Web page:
No matter where one begins telling a story, a very long road stretches out before and behind, full of wild and lovely creatures performing feats and acts of daring. No matter how much a narrator might want to, she cannot pack all of them into one tale. That’s the trouble—history goes on all around the story at hand, it is what made it happen and what will happen after, all of those extraordinary events and folk and dangers and near-misses, choices that had to be made so that everything after could happen as it did. A single story is but one square of blueberries growing in one plot, on one farm, on the fertile face of the whole world. A heroine steps in, and sees a wickedness in need of solving—but she is never the first, or the last. She plays her part, blessedly and necessarily innocent of that fat old cat sneaking around the borders of her tale, licking its paws while she bleeds and fights, whipping its tail at her trials and yawning at her triumphs. The cat does not care. It has seen all this before and will see it again.
In short, Fairyland has always needed saving.
This is a story about another girl, and another time, and another terrible thing that wanted very much to happen in Fairyland. You may have heard of her, for that striped old monster called history sat very happily in her lap and let her feed it milk.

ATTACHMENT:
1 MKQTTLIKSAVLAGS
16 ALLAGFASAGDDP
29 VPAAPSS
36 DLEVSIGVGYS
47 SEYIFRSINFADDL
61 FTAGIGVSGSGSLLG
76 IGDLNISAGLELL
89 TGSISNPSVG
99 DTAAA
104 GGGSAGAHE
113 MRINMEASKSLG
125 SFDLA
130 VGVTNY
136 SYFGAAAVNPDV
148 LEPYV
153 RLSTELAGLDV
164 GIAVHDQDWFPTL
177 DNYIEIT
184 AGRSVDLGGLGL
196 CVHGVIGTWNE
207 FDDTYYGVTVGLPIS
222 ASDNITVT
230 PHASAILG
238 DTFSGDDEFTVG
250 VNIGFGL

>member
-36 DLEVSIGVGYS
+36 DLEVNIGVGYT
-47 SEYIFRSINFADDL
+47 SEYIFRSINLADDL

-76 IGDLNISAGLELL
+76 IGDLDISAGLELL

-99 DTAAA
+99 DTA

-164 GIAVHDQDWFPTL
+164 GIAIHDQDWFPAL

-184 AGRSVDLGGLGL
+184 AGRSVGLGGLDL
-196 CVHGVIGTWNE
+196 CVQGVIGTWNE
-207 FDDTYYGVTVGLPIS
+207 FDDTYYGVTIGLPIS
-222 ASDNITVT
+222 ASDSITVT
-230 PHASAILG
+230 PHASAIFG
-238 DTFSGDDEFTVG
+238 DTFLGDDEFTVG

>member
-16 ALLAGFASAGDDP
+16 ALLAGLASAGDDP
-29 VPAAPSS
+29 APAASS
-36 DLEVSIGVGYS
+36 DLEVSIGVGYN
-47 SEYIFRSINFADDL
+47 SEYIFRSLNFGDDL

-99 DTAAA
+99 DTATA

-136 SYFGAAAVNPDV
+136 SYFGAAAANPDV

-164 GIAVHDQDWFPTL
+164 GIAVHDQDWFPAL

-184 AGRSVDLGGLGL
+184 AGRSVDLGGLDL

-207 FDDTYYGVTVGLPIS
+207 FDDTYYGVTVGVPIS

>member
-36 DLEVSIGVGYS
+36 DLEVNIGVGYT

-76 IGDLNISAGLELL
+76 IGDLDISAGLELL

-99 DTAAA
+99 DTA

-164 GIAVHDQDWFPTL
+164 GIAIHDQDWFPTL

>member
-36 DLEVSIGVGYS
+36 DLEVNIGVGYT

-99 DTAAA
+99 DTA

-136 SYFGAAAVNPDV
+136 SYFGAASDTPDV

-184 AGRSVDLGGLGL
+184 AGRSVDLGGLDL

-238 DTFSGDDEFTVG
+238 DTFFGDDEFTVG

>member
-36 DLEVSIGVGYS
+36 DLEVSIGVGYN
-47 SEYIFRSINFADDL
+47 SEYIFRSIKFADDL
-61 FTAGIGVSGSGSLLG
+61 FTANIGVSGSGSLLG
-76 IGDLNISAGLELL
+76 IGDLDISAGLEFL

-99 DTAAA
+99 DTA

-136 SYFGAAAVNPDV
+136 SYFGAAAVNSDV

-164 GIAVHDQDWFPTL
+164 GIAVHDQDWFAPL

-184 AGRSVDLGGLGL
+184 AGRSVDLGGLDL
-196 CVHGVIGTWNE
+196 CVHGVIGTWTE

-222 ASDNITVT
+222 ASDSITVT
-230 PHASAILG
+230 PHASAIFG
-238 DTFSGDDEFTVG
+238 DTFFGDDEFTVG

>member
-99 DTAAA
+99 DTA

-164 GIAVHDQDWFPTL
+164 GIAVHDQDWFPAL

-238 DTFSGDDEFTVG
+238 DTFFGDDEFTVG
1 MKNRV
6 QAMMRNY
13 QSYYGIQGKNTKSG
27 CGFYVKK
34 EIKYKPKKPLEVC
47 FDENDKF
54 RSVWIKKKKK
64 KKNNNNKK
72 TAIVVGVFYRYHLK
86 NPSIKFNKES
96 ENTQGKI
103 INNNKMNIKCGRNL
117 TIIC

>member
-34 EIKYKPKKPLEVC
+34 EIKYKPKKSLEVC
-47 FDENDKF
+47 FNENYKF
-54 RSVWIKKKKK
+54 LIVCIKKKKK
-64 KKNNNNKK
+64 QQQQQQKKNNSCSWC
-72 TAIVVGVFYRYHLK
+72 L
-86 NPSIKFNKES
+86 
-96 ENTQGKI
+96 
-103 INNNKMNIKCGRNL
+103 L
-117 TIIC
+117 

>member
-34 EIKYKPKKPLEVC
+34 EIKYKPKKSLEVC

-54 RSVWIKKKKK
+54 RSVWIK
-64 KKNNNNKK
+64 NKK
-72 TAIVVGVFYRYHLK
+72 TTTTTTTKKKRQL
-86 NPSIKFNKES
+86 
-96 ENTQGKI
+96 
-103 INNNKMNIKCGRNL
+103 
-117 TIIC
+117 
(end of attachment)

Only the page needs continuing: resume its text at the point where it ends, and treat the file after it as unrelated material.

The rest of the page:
Her name was Mallow.
Once upon a time, a girl named Mallow grew very tired indeed of her little country house, where she grew the same enormous luckfigs and love-plantains every summer, slept on the same talking bed, and studied the same tame and amiable magic. Her friends would visit her from time to time, for she lived on the shores of a whiskey lake where trifle-trees hung heavy with raisin and soursop tarts, but they had their own quite thrilling lives, and Mallow did not insist that they stay just to make her happy. She was not that sort of girl, and prided herself on it. One of her dearest and handsomest friends was a sorcerer, and from him she had learned so much magic even her hairpins got up and started living serious-minded lives, writing hairpin-ballads, celebrating hairpin-holidays, and inventing several new schools of philosophy. But still Mallow was discontent, for all the magic she knew was Dry Magic, and she longed for more.